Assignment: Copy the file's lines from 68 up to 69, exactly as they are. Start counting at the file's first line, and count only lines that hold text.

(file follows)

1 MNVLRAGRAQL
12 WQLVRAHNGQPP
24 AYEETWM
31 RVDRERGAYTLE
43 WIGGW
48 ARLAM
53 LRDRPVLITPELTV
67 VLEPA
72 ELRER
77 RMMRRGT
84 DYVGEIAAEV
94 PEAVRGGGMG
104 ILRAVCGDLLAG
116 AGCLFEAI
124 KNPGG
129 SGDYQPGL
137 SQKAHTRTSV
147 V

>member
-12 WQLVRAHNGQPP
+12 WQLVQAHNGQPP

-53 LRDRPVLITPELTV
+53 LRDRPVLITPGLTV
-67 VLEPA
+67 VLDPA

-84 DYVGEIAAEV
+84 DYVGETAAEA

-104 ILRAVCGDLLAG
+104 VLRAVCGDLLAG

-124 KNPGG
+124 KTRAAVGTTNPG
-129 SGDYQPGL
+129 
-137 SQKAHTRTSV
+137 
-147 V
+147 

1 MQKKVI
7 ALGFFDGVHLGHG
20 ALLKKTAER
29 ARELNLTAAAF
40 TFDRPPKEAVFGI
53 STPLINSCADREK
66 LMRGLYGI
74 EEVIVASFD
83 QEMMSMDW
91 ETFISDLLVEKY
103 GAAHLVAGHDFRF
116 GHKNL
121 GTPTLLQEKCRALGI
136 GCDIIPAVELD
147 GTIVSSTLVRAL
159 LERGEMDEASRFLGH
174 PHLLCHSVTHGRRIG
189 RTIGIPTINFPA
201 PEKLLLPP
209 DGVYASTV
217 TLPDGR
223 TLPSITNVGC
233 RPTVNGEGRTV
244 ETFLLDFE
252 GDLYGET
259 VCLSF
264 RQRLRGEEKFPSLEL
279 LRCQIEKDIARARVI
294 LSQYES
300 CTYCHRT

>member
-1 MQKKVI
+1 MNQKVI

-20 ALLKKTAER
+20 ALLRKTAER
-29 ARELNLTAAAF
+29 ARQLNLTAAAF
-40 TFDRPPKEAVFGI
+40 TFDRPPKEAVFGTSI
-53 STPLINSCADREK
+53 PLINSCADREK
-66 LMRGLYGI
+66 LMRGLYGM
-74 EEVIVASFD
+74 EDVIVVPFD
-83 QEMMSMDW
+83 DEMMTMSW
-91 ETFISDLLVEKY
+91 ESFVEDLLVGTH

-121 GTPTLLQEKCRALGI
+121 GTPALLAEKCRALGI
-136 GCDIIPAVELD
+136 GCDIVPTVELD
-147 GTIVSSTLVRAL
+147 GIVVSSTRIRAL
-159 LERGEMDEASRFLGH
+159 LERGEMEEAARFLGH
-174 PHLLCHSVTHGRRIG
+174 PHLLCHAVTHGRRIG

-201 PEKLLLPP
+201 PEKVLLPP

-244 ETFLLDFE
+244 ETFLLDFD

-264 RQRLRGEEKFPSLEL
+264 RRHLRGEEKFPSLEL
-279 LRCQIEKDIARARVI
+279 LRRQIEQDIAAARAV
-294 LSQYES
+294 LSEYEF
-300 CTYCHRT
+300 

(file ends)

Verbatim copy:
>member
-1 MQKKVI